Bitchin’ Freeze

A short story by Maxine Kollar


I got a dog.

I didn’t want a dog.

It was fluffy and white and never barked. It just made a soft humming sound followed by a high-pitched sound. It sounded like a fan gathering speed but I never told it that.

All dogs going to heaven is a movie; well, a straight-to-DVD waste of time, but still. Not true.

This damned dog entered my world through a hole. He had torn the throat out of a boy named Adolf and had been sent here. It didn’t belong here. The boy named Adolf had continued on in another time and the dog couldn’t save the people. It tried. It was a good dog. You should get points for trying but this damned dog got hell for trying to save humanity from itself. A hole opened because there was a tug of war of sorts for its soul. Yes, it has a soul.

He was supposed to fall into the lake but I saw the fluff ball coming down and stuck out my hand and well, here we are.

How do you care for a dog in Hell? I wasn’t even sure what kind it was. Bitchin’ freeze?

“You know that animals know things that people never do,” said Edmund after he saw me ‘stealthily’ looking at my… the dog in the bag next to me.

“Like what?” I asked. Edmund and I were working on the intestinal torture line.

“I dunno. That’s just what I heard. But I’m pretty sure they can tell when earthquakes are coming,” he said.

“That’s stupid. We get earthquakes all the time and…” There was a big one coming right now. The dog started whining in a pitiful way. You’d think we’d be used to that kind of stuff by now—oh, the cries for mercy!—but this was different. I started stroking him and Edmund leaned over and started making a shh noise. The dog quieted down even as we hung on for all we were worth. Big Guy was mad this time.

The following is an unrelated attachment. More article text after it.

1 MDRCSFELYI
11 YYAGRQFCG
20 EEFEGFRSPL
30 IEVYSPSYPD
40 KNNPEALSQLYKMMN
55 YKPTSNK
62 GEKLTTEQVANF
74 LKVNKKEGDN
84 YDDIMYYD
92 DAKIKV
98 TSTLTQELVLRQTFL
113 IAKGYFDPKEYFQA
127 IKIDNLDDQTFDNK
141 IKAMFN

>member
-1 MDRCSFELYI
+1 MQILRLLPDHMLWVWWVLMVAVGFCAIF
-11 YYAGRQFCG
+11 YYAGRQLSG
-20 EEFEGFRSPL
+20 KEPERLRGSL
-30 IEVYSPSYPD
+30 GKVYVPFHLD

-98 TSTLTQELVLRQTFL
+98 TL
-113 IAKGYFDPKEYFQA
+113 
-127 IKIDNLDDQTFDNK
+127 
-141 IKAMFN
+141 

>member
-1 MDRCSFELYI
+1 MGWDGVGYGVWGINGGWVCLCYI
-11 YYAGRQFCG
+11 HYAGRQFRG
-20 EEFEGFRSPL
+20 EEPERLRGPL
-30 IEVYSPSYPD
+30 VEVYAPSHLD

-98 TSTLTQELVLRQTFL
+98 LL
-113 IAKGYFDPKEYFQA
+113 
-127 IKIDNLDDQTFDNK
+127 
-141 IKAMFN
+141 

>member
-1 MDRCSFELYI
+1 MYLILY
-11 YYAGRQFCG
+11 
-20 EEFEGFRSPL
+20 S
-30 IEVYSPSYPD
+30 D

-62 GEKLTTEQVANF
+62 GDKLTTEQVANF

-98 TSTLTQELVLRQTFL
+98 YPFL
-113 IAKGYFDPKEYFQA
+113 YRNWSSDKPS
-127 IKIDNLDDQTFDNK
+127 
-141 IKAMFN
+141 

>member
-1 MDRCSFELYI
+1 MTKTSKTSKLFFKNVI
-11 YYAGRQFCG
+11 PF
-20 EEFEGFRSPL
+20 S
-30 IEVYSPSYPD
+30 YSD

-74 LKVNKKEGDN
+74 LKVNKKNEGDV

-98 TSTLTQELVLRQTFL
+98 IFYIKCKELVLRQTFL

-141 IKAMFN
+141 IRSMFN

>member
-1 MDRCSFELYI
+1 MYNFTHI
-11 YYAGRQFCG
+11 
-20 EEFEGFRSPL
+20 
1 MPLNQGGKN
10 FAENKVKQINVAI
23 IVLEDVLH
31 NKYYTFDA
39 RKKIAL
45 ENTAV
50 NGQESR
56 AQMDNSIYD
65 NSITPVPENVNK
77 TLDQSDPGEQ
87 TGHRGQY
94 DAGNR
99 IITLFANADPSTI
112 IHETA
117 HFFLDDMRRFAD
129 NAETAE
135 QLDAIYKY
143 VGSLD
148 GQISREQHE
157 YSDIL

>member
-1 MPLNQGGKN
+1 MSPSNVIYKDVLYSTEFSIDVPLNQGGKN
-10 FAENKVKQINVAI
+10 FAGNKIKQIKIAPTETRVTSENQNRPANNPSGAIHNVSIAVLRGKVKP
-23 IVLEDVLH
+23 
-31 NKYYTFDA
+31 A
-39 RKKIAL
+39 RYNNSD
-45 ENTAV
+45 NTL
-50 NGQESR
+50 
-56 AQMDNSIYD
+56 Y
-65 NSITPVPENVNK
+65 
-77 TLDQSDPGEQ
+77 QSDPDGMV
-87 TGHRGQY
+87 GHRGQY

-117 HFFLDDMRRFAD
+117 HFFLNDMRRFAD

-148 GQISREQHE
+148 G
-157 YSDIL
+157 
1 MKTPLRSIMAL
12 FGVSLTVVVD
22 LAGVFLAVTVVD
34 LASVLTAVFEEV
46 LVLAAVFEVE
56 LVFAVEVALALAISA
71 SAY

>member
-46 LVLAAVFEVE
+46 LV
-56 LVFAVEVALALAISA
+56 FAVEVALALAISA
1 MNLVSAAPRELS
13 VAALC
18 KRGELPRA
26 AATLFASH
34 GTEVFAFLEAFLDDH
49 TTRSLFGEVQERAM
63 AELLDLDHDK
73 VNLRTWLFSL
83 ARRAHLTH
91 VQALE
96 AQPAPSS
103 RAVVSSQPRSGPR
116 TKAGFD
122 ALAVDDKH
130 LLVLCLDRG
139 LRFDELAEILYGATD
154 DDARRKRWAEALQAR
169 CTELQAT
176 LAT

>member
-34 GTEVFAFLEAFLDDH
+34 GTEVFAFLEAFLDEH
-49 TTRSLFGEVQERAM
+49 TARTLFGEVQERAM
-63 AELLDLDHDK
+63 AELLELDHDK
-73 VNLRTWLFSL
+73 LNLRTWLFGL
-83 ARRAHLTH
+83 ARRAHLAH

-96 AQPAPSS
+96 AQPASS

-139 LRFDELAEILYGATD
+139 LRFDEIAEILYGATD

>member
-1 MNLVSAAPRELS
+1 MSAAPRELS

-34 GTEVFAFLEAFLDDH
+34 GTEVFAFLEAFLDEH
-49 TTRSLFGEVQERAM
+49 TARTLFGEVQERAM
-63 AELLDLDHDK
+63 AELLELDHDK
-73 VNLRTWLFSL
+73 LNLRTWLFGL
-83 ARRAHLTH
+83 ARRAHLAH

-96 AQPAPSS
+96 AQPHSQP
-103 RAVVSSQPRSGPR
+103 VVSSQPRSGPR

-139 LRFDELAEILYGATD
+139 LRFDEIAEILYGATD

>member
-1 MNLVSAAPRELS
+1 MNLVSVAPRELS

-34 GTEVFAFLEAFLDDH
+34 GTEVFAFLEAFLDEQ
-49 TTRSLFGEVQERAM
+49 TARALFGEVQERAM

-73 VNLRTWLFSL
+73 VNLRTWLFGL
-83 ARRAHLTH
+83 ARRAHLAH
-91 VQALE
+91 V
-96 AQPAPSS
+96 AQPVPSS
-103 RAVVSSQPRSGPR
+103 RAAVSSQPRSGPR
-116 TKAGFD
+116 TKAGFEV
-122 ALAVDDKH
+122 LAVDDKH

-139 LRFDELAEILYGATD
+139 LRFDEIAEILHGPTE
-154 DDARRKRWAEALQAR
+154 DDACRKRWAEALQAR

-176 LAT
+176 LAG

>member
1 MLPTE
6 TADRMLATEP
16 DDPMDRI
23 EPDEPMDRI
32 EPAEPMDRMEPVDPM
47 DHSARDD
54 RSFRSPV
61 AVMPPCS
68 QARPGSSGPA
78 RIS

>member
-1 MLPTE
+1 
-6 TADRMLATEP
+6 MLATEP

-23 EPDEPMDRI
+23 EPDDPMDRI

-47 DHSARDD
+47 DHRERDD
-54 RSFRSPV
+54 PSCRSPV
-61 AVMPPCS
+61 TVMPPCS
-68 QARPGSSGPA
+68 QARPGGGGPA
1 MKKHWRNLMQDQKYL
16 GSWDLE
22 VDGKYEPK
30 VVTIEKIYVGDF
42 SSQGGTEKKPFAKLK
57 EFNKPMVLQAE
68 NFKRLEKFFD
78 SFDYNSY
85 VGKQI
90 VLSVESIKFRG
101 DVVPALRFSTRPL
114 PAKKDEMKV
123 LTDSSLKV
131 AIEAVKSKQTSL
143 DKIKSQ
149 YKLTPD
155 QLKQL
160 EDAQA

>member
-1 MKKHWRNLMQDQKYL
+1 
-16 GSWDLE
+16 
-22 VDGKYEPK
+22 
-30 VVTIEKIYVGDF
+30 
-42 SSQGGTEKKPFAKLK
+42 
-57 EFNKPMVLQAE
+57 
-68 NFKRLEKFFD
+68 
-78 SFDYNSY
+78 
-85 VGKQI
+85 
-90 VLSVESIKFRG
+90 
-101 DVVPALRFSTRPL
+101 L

Two days later, Malicant comes walking up behind me and Edmund while we’re feeding her. She likes intestines and we have plenty of those. Malicant is actually a manager, but he’s been at this for so long that he can’t even bother anymore. He asks her name.

Edmund and I look at each other. We took to calling her ‘The Dog’ and kept it that way because anything else would be how you get attached to something. We didn’t want to get attached. I mean, we were keeping her from getting scared and we sure weren’t going to let her get thrown into the lake with people. But that was it.

We tell Malicant that we don’t have a name for her. He says that it’s important because she is a female dog and if she gets lost you can’t just run around Hell calling, “Bitch, Bitch, hey Bitch.” He had a point.

We named her Contessa without knowing why and without much of an argument. It must have just fit. Malicant comes back the next day and we tell him to take Contessa for a walk. He is delighted but tries to hide it by breathing fire that scorches our foreheads and horns.

Unfortunately, a new manager gets transferred into the Division. He is young and eager and a total pain in the neck. Literally. That’s his thing. Anyway, when he finds out about Contessa, he loses it, while still smiling and scraping my trachea with the sharp end of his tail. He is writing up the report when Malicant walks up behind him and bites his head off. We roll his body into the lake with the people.

No new managers transfer into our division anymore.


Maxine Kollar is a wife and a mother of three. Her works have appeared in Mamalode, Clever Magazine, Funny in Five Hundred, Rat’s Ass Review, and elsewhere.

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